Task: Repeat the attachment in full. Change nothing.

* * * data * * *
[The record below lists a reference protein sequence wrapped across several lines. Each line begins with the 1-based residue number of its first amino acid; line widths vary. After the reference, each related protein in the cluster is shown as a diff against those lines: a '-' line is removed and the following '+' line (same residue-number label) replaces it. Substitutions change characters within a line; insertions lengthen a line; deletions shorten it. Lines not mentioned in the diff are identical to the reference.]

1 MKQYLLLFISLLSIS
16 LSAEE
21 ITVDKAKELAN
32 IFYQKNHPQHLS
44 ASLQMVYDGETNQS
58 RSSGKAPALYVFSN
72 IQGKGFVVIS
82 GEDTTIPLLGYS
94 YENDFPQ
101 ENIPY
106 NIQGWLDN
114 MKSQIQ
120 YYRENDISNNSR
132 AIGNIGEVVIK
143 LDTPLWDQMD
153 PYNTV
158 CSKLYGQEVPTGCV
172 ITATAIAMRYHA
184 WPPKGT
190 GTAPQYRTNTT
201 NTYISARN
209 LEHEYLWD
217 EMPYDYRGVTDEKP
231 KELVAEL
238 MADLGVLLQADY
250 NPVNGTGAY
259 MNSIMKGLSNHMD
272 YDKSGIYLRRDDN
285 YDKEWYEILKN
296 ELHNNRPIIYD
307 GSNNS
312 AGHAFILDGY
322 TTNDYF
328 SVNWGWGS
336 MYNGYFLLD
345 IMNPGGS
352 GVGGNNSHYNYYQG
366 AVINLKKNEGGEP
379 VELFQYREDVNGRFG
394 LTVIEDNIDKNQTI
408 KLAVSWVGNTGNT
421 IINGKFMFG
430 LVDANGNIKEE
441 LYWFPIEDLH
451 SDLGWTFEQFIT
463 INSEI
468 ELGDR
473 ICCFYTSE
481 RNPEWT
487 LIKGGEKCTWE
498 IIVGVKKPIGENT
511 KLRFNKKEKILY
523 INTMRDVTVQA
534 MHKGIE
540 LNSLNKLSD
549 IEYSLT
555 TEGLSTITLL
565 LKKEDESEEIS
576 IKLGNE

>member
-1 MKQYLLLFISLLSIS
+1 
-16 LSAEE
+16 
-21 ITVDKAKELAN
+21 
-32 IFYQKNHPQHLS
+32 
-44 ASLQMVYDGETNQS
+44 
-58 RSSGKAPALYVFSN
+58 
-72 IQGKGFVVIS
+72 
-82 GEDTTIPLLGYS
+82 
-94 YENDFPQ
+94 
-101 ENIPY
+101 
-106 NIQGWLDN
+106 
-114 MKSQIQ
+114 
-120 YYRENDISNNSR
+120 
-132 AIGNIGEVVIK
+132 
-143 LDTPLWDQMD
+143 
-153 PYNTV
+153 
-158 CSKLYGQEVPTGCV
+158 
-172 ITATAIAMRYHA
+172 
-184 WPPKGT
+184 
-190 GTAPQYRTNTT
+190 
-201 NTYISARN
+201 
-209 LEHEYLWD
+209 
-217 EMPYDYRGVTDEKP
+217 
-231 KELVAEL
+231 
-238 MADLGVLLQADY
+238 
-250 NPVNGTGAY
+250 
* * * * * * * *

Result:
[The record below lists a reference protein sequence wrapped across several lines. Each line begins with the 1-based residue number of its first amino acid; line widths vary. After the reference, each related protein in the cluster is shown as a diff against those lines: a '-' line is removed and the following '+' line (same residue-number label) replaces it. Substitutions change characters within a line; insertions lengthen a line; deletions shorten it. Lines not mentioned in the diff are identical to the reference.]

1 MKQYLLLFISLLSIS
16 LSAEE
21 ITVDKAKELAN
32 IFYQKNHPQHLS
44 ASLQMVYDGETNQS
58 RSSGKAPALYVFSN
72 IQGKGFVVIS
82 GEDTTIPLLGYS
94 YENDFPQ
101 ENIPY
106 NIQGWLDN
114 MKSQIQ
120 YYRENDISNNSR
132 AIGNIGEVVIK
143 LDTPLWDQMD
153 PYNTV
158 CSKLYGQEVPTGCV
172 ITATAIAMRYHA
184 WPPKGT
190 GTAPQYRTNTT
201 NTYISARN
209 LEHEYLWD
217 EMPYDYRGVTDEKP
231 KELVAEL
238 MADLGVLLQADY
250 NPVNGTGAY
259 MNSIMKGLSNHMD
272 YDKSGIYLRRDDN
285 YDKEWYEILKN
296 ELHNNRPIIYD
307 GSNNS
312 AGHAFILDGY
322 TTNDYF
328 SVNWGWGS
336 MYNGYFLLD
345 IMNPGGS
352 GVGGNNSHYNYYQG
366 AVINLKKNEGGEP
379 VELFQYREDVNGRFG
394 LTVIEDNIDKNQTI
408 KLAVSWVGNTGNT
421 IINGKFMFG
430 LVDANGNIKEE
441 LYWFPIEDLH
451 SDLGWTFEQFIT
463 INSEI
468 ELGDR
473 ICCFYTSE
481 RNPEWT
487 LIKGGEKCTWE
498 IIVGVKKPIGENT
511 KLRFNKKEKILY
523 INTMRDVTVQA
534 MHKGIE
540 LNSLNKLSD
549 IEYSLT
555 TEGLSTITLL
565 LKKEDESEEIS
576 IKLGNE

>member
-1 MKQYLLLFISLLSIS
+1 
-16 LSAEE
+16 
-21 ITVDKAKELAN
+21 
-32 IFYQKNHPQHLS
+32 
-44 ASLQMVYDGETNQS
+44 
-58 RSSGKAPALYVFSN
+58 
-72 IQGKGFVVIS
+72 
-82 GEDTTIPLLGYS
+82 
-94 YENDFPQ
+94 
-101 ENIPY
+101 
-106 NIQGWLDN
+106 
-114 MKSQIQ
+114 
-120 YYRENDISNNSR
+120 
-132 AIGNIGEVVIK
+132 
-143 LDTPLWDQMD
+143 
-153 PYNTV
+153 
-158 CSKLYGQEVPTGCV
+158 
-172 ITATAIAMRYHA
+172 
-184 WPPKGT
+184 
-190 GTAPQYRTNTT
+190 
-201 NTYISARN
+201 
-209 LEHEYLWD
+209 
-217 EMPYDYRGVTDEKP
+217 
-231 KELVAEL
+231 
-238 MADLGVLLQADY
+238 
-250 NPVNGTGAY
+250 